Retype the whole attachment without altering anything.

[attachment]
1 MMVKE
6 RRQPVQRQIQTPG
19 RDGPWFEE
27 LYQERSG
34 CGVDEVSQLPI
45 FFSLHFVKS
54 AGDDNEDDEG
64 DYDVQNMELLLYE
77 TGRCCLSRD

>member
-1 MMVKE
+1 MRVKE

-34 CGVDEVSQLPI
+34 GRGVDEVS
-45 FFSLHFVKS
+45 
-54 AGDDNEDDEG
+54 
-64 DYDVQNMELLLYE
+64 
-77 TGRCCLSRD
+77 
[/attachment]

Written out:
1 MMVKE
6 RRQPVQRQIQTPG
19 RDGPWFEE
27 LYQERSG
34 CGVDEVSQLPI
45 FFSLHFVKS
54 AGDDNEDDEG
64 DYDVQNMELLLYE
77 TGRCCLSRD

>member
-1 MMVKE
+1 MRVKE

-34 CGVDEVSQLPI
+34 GRGVDEVS
-45 FFSLHFVKS
+45 
-54 AGDDNEDDEG
+54 
-64 DYDVQNMELLLYE
+64 
-77 TGRCCLSRD
+77 